Herewith is an official announcement of the premier of Ching’s “Requiem” and detailed description of his work.
On April 9, the Cultural Center of the Philippines, with the support of Makati Diamond Residences and the German Embassy Manila, will be presenting the world premiere of German-based Filipino composer Jeffrey Ching’s A Chamber Requiem, his intensely personal completion, transcription, and elaboration of the famous Requiem Mass left unfinished by Wolfgang Amadeus Mozart at his death on December 5, 1791.The soloists are the Berlin-trained Filipino soprano Andión Fernández (the composer’s wife) and the German bass-baritone Lars Grünwoldt, accompanied by sixvirtuosi of the Modern Art Ensemble from Berlin. The same performers will repeat the work in Berlin at its European premiere a week later on April 17, 2016.
Ching has set aside all existing completions by Süssmayr and other composers and examined Mozart’s manuscript sketches with a fresh eye. In particular he has made a close study of Mozart’s compositional procedures, and on this basis written new completions of the fragmentary Lacrymosa and Osanna fugues on a broader scale than any previously attempted.
As most of the intended orchestration is blank in Mozart’s autograph, Ching has opted simply to omit chorus and orchestra and re-apportion all the music among just eight performers—soprano, bass-baritone, flautist, clarinettist, violinist, violist, cellist, and pianist. The resulting gain in intimacy and transparency then left room for Ching’s invention of countless new harmonic, timbral, and contrapuntal details.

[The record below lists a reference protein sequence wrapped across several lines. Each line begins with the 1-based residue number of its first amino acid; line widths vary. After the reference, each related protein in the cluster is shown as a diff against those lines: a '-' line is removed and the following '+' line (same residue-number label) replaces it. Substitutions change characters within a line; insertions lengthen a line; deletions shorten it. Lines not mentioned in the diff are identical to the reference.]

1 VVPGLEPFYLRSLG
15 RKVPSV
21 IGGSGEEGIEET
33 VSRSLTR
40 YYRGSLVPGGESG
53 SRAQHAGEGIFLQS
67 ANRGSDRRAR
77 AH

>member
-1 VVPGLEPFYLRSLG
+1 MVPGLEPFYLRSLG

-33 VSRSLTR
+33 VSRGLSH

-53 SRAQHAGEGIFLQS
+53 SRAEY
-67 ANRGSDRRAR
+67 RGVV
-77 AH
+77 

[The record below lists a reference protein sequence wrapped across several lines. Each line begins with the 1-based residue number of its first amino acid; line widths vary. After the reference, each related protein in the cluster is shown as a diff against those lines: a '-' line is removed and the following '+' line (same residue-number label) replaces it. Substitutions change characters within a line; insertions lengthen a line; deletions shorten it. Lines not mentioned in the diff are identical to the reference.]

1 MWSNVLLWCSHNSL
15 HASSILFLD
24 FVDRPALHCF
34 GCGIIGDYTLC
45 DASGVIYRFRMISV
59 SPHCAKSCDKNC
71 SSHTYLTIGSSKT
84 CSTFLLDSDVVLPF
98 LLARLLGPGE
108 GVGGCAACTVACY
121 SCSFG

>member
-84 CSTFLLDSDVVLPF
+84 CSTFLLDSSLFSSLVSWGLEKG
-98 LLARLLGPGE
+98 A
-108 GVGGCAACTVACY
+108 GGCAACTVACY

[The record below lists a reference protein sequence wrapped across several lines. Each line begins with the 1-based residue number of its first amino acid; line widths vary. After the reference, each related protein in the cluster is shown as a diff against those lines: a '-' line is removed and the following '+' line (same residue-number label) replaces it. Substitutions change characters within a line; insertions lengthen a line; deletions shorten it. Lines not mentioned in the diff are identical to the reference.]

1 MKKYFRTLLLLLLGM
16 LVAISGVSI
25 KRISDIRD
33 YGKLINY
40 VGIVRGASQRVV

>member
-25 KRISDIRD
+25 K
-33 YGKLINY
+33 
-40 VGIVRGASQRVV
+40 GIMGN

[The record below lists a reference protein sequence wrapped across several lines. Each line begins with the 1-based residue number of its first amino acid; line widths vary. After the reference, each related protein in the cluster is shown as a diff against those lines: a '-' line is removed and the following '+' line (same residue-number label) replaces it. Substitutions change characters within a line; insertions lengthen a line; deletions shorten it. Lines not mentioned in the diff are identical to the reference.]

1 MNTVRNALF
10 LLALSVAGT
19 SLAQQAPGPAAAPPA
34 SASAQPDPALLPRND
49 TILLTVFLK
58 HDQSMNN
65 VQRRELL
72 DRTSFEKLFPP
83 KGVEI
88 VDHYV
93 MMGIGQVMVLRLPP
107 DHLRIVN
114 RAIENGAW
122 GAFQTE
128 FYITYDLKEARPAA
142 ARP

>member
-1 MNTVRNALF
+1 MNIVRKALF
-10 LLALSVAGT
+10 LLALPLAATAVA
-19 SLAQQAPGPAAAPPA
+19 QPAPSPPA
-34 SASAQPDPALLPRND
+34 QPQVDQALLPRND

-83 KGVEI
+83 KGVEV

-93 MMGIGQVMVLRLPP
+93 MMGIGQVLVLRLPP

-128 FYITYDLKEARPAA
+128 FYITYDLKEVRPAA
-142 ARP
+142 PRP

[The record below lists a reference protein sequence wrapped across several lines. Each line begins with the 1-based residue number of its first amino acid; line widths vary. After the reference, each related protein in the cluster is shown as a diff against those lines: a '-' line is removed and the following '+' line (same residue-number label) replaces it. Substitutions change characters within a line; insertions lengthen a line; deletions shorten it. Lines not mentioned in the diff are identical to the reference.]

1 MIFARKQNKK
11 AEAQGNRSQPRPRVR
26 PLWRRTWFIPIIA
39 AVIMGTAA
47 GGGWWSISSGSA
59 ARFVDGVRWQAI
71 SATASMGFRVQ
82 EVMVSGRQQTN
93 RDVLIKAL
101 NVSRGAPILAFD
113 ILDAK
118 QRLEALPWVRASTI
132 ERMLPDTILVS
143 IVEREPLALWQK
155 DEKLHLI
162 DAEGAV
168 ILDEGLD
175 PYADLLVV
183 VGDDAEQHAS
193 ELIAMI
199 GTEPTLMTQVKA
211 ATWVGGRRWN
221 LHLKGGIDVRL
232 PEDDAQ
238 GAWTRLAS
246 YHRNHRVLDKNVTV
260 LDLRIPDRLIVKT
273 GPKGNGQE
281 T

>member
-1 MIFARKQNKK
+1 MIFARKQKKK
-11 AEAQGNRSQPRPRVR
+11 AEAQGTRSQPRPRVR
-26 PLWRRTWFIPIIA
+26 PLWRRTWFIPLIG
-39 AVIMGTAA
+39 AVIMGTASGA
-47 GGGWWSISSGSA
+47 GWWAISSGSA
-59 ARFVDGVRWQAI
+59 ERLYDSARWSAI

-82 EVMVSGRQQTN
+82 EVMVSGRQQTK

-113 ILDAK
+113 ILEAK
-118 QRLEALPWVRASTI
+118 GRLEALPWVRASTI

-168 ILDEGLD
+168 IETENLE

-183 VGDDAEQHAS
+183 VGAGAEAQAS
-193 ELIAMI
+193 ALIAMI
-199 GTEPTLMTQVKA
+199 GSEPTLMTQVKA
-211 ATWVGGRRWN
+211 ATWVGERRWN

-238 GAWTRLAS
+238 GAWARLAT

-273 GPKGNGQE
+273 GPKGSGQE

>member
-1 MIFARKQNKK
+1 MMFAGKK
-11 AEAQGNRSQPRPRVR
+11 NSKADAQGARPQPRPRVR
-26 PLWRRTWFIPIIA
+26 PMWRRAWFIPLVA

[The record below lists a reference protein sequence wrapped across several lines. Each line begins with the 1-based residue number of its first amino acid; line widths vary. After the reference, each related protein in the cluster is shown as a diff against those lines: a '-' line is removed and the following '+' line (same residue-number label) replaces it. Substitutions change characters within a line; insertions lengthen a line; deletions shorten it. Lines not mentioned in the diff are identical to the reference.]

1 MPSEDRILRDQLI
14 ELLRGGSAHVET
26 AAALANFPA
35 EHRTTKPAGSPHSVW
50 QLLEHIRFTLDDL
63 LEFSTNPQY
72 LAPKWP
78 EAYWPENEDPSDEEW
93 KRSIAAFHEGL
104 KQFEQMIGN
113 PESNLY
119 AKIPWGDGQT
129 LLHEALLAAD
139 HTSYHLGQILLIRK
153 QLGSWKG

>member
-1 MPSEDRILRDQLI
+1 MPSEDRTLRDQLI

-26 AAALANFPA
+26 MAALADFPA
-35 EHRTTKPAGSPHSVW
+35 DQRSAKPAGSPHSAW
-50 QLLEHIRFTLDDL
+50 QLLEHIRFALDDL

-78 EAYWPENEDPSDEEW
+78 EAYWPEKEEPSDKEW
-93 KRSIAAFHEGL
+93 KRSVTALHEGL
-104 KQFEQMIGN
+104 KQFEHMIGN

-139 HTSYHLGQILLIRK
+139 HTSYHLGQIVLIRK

Ching early on made the decision not to attempt any re-constructions of the movements for which absolutely no manuscript material survives—namely, the Sanctus and Agnus Dei—but rather to compose them denovo entirely in his own, twenty-first century idiom.
Probably the most radical feature of A Chamber Requiem is its unusual treatment Gregorian plainchant. The Graduale and Tractus (in a clear allusion by the composer to his Chinese ancestry) incorporate parts of a Chinese hymn once chanted exclusively in the Temple of Heaven in Beijing each winter solstice. The hymn employs an arcane Qing dynasty scale of highly unequal intervals that clash or blend with the Gregorian melodies.
The scale returns in the Responsorium in a distorted version of the preceding Cumsanctistuis fugue in combination with the plainchant ‘Libera me’.
The score itself and its first performance are dedicated to the memory of Ms Fernández’ mother, Atty. Celia Fernández, who passed away on January 25, 2016.
The composer and performers wish publicly to acknowledge their debt to Renato Lucas and Dino Decena for the loan of extra string instruments that have had to be completely re-strung and re-tuned in unconventional ways to reproduce the unequal intervals of the Qing dynasty scale.
The world premiere of Ching’s A Chamber Requiem takes place on April 9, at 7.30 p.m. in the CCP Tanghalang Aurelio Tolentino (Little Theater).
Syjucos’ art exhibit
A.G, Maxine and Julian Syjuco, children of the painter, poet, critic and singer Cesare A.X. Syjuco and artist Jean Marie, launched Art Band’s new album Who’s Listening to Van Gogh’s Ear?
The album was produced in Chicago by A.G. Syjuco for Art Lab Manila at 325 Country Club Drive, Alabang, where the album is available.
Meanwhile, Sequi Cu-Unjieng’s One Fine Day will be on exhibit from April 7 to May 7 at the lobby lounge of Makati Shangri-la.